Dear “Hermana Ann”   by Maria Vazquez-Smith

by Mark Chmiel

Maria is taking a class with me based on The Book of Mev.  One of the weekly themes was Direct Address, and Maria wrote the following and gave me permission to share it.

Dear “Hermana Ann”                                                                                         September 12, 2017

Hello, my name is Maria Smith and I am a 2013 graduate of Saint Louis University. It has been a true honor getting to know you through The Book of Mev (as in your friend, Mev Puleo. Her husband,  Mark Chmiel, wrote a beautiful book that you’d enjoy. It includes people like you that make me proud to be a SLU alum). This afternoon, I read an excerpt that features you being interviewed by Mev. During the time of the interview, you were both in El Salvador, perhaps sitting outside somewhere. While I read the interview, I was sitting outside my office. I had just finished eating lunch and was taking a moment to breathe and sit in the sun before returning back to work.

Seeing your name in the book reminded me of the time I met you back in June 2013, when Lindsey Weston, another graduate of SLU, and I found ourselves in Guarjila, Chalatenango, El Salvador for the 20th Anniversary Celebration of your life. Your spirit was so alive during that Mass. Lindsey and I met three of your sisters and actually ended up sitting next to them to help with translation. To be honest, I wish my Spanish comprehension had been better at the time. I did not understand a lot of what was being shared. I tried my best to translate, especially the Homily and testimonies, but Lindsey sitting on the bench in front of me with two of your sisters, surely did a better job. Never the less, there was a spirit during the Mass that was understood by all. The sheer amount of people present was a testimony to your impact. A documentary shown afterwards gave us a deeper understanding of your work.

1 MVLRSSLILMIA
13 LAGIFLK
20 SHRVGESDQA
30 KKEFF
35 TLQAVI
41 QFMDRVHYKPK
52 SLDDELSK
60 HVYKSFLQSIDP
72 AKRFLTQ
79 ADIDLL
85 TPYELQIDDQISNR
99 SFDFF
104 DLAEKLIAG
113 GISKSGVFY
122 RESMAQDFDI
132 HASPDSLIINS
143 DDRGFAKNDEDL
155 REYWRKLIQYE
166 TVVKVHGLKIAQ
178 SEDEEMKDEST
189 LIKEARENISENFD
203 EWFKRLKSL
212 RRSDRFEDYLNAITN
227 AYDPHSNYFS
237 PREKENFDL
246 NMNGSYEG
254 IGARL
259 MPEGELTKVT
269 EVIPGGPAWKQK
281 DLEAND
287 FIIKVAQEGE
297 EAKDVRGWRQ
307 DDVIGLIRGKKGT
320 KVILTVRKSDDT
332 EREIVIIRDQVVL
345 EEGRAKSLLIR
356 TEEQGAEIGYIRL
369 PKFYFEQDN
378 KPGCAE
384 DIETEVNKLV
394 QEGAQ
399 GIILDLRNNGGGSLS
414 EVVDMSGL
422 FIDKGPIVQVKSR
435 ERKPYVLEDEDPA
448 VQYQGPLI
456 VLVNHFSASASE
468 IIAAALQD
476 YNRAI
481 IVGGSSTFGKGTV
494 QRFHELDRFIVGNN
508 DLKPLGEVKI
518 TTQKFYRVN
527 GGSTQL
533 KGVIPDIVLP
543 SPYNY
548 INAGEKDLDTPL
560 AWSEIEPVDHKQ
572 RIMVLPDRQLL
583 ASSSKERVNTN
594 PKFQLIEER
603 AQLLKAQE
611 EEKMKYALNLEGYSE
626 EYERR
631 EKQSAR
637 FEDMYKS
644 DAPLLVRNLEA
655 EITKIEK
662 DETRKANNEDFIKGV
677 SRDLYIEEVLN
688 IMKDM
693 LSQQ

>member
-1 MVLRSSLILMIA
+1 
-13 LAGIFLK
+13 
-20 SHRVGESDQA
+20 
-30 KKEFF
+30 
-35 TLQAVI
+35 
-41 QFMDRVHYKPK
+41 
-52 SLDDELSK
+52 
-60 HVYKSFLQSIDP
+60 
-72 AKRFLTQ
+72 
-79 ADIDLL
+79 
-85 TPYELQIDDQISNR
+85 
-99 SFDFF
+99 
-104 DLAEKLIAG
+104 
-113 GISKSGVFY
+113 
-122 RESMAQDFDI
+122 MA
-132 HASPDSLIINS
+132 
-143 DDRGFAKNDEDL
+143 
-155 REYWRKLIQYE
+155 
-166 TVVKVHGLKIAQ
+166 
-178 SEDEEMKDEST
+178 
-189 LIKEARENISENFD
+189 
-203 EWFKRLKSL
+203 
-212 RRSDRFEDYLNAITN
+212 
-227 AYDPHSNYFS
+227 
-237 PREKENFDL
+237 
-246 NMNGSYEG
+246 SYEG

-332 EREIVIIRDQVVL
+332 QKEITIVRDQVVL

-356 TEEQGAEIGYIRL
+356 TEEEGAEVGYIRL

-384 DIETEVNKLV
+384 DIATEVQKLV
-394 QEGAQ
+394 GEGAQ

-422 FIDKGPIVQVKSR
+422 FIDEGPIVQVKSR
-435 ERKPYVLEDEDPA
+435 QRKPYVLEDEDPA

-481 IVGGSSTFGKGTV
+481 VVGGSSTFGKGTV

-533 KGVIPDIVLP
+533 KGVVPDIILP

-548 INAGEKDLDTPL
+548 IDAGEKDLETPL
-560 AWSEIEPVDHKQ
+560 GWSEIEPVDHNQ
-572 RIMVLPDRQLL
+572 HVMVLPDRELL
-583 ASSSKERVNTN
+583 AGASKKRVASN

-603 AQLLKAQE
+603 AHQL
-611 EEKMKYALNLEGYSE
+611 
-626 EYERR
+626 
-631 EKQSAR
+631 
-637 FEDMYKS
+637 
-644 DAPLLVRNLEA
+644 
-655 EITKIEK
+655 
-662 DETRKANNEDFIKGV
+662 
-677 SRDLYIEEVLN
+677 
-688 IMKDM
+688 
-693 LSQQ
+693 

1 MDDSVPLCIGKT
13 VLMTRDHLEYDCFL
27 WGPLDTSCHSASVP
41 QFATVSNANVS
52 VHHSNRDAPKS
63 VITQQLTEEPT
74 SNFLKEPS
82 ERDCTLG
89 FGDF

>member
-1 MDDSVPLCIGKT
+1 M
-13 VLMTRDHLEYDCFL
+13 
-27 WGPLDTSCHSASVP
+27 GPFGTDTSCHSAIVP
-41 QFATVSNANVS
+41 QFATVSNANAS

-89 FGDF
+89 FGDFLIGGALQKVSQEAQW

You truly are a living saint.

And those you were so wise to teach have continued your legacy. Loaves and fishes, eh?

What captured my mind today (before I came across the pictures of the Mass, your clinic and the mural that was painted outside of it) were your words. To be honest, I would have been (or perhaps I should say, I am) very fearful – perhaps even too fearful – to make the commitment to serve in a war zone. But, as you note, you had scripture as a source of strength, along with the Salvadoran people. I am so proud to know you through the testimonies of others. It is humbling and helpful to hear that you, too, struggled to sustain your level of empathy. I am in no way living in a war zone, but I do work with people in crisis situations. Some more urgent than others. As I left work today, I had to swallow the fact that a client of mine, a single mother of three, will most likely be evicted from her apartment tomorrow. And if not tomorrow, very soon. She’s been homeless before and most likely, will be homeless again. My supervisor reminded me that I’d done all I could do. And sometimes, often, it just isn’t enough.

How did you grab hold of the courage to live amidst war? Did you ever fully recover from that? Unfortunately, El Salvador is still a war zone for many. As Mark mentions in his book, white skin often protects us from being harmed by violence… to be continued…